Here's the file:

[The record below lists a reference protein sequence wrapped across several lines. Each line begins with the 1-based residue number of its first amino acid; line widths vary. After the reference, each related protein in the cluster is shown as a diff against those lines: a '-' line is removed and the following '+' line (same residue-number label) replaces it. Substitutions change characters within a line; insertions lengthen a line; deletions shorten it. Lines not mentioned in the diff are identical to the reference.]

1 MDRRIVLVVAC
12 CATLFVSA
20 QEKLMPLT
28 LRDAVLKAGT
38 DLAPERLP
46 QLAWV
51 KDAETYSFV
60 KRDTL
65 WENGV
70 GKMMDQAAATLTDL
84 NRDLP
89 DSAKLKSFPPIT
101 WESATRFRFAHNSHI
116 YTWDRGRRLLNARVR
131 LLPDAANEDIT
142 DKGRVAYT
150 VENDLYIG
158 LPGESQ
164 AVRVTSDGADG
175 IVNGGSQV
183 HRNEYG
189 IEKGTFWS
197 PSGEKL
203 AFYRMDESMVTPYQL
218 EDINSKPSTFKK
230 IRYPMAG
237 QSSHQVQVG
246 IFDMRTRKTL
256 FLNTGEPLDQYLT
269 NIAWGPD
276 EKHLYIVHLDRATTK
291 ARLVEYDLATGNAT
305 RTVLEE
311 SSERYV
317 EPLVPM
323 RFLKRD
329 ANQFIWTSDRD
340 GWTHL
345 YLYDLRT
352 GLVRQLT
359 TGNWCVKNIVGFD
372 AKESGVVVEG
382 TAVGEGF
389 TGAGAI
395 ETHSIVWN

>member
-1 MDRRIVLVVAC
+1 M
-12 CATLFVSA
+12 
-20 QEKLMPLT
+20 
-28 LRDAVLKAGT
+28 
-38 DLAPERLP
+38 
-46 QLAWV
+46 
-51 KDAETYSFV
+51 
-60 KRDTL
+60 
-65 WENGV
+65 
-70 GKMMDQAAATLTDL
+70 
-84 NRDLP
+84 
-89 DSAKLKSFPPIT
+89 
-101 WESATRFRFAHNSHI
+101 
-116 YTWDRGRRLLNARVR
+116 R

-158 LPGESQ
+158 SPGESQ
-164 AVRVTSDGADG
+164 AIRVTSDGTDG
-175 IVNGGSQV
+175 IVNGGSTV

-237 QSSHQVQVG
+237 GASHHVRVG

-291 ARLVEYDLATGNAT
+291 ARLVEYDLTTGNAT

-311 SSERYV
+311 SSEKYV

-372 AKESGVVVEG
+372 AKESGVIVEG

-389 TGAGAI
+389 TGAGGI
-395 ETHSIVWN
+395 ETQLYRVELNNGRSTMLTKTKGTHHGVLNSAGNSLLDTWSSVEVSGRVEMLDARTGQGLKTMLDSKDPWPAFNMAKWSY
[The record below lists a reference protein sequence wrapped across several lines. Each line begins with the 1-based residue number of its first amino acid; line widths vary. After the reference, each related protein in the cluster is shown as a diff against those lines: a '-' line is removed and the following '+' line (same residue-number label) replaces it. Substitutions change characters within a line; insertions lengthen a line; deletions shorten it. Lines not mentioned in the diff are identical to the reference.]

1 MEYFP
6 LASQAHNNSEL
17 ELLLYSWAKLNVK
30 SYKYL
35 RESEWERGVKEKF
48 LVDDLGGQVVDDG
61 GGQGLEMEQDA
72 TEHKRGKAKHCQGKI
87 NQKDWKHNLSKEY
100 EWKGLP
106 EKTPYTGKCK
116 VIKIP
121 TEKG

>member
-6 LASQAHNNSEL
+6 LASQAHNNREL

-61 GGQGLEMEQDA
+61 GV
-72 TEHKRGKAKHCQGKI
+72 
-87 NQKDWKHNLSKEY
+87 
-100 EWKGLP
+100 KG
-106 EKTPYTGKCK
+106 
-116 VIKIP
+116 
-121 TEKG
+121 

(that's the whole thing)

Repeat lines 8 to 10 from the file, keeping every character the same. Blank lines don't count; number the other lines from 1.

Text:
51 KDAETYSFV
60 KRDTL
65 WENGV